UKSC Blog’s statistics department has been hard at work over the vacation and we can now present our short statistical survey of the work of the Court in its first term.  

The Court sat for 33 days out of a possible 45 – that is 11 weeks of 4 sitting days plus an interim hearing on 1 October. It heard 14 substantive appeals and two applications. Lord Hope sat on all but two of these hearings, putting in 29 sitting days.  The figures for the other justices were as follows:  Lord Phillips 16; Lord Saville 1; Lord Rodger 21; Lord Walker 13; Lady Hale 22; Lord Brown 26, Lord Mance 13; Lord Collins 15; Lord Kerr 21 and Lord Clarke 12.  The Lord Chief Justice, Lord Judge, also sat for 2 days.  These figures do not, of course, include days sitting in the Privy Council.

The Court gave 17 judgments, 10 of which were in cases which had been heard by the Judicial Committee of the House of Lords.  In the 6 judgments given in substantive appeals which had been heard by the Supreme Court, the average time between hearing and delivery of judgment was five and a half weeks.

Of the 16 appeals which were the subject of judgments 8 were allowed and 8 were dismissed.  Of the 17 judgments given, 13 were unanimous, three included one dissent (Sigma Finance, BA (Nigeria) and Barratt Homes) and one featured a 5:4 split in a 9 judge bench (JFS).  Lady Hale dissented twice (in BA (Nigeria) and Barratt Homes) and Lord Walker also dissented twice (in Sigma Finance, Barratt Homes and JFS),  Lords Hope, Rodger and Brown each dissented once (in JFS).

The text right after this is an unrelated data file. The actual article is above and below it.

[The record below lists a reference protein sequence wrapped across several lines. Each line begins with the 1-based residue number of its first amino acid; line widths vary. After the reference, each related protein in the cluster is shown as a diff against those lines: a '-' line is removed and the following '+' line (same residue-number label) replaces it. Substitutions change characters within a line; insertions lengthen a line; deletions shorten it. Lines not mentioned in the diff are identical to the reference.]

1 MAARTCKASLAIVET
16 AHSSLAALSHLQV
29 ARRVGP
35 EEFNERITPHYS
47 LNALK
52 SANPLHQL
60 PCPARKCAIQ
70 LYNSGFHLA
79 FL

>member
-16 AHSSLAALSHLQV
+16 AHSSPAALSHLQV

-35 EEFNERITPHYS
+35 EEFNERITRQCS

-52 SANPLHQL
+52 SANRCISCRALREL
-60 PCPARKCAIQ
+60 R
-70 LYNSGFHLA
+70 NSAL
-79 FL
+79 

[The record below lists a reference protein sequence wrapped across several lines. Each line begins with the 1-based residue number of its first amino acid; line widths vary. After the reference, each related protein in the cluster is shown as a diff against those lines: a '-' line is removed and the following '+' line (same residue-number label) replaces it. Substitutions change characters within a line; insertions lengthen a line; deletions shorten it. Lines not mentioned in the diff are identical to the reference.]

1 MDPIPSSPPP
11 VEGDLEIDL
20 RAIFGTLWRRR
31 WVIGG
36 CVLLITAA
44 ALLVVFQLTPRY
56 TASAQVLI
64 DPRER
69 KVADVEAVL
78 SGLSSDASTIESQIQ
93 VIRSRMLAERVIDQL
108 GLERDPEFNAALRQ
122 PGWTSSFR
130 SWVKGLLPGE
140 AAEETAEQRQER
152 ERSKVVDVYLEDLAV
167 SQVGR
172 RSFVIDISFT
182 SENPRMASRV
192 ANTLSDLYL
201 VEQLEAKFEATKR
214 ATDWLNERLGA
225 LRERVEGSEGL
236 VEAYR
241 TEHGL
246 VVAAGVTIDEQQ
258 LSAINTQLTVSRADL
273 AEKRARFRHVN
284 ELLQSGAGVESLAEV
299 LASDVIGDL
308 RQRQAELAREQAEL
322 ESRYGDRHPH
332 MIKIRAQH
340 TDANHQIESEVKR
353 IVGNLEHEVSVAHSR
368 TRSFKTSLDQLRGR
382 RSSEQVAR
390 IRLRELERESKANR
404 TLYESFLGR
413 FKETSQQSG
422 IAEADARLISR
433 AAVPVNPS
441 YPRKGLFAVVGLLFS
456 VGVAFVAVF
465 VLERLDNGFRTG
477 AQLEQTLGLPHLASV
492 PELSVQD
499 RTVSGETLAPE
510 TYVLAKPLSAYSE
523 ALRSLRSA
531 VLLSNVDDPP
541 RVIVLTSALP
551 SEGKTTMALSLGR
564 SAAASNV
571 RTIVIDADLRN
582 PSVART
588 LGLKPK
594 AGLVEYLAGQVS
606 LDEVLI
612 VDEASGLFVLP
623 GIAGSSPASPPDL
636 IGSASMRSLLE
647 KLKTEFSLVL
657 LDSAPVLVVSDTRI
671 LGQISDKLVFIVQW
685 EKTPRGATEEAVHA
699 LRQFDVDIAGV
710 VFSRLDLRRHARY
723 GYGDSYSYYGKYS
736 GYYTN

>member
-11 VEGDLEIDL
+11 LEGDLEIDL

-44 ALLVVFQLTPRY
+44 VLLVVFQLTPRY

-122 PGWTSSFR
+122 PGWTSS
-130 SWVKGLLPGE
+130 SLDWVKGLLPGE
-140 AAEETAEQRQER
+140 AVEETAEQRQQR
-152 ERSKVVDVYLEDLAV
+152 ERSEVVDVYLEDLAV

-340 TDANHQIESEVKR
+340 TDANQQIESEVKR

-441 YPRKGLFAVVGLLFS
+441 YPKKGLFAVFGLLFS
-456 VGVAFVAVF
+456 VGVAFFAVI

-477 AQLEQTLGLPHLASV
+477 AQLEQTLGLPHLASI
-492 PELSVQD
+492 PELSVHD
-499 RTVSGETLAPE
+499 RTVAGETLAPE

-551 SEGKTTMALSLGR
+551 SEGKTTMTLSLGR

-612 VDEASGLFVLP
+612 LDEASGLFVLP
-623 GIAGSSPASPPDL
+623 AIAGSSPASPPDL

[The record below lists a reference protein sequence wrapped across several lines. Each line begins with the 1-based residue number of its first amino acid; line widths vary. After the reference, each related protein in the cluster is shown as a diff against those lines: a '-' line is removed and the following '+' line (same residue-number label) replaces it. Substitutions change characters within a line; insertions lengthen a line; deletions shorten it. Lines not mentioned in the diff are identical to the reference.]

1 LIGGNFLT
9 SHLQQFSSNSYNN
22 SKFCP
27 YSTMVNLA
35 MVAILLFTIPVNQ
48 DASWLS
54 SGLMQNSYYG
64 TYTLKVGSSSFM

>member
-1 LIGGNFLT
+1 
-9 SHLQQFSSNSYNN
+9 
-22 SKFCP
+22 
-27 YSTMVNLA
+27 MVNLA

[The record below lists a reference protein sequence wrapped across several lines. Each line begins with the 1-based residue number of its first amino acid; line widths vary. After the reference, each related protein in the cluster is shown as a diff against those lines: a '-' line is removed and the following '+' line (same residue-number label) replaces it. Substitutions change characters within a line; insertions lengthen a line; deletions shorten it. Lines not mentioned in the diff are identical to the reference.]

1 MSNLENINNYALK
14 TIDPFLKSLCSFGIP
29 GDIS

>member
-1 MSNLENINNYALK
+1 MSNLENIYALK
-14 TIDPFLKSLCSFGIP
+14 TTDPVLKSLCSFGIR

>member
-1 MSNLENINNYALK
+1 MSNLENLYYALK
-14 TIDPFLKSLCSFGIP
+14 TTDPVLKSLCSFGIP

Applications for permission to appeal have not been published by the Court but have, intermittently, been released through the ICLR.  Assuming that this list is complete, there were 57 permission decisions this term, with permission being given in 17 cases (29.8%).   

Mr Benjamin Pell has helpfully provided us with the House of Lords permission statistics for the 2007 and 2008 and the joint House of Lords/Supreme Court statistics for 2009.  These are as follows:

175  applications
  59     Permission given                  33.7%
116     Permission refused               66.3%
200   applications
  55      Permission given                 27.5%   
145     Permission refused              72.5%
149    applications
   57     Permission given                35.2%
  105    Permission refused            64.8%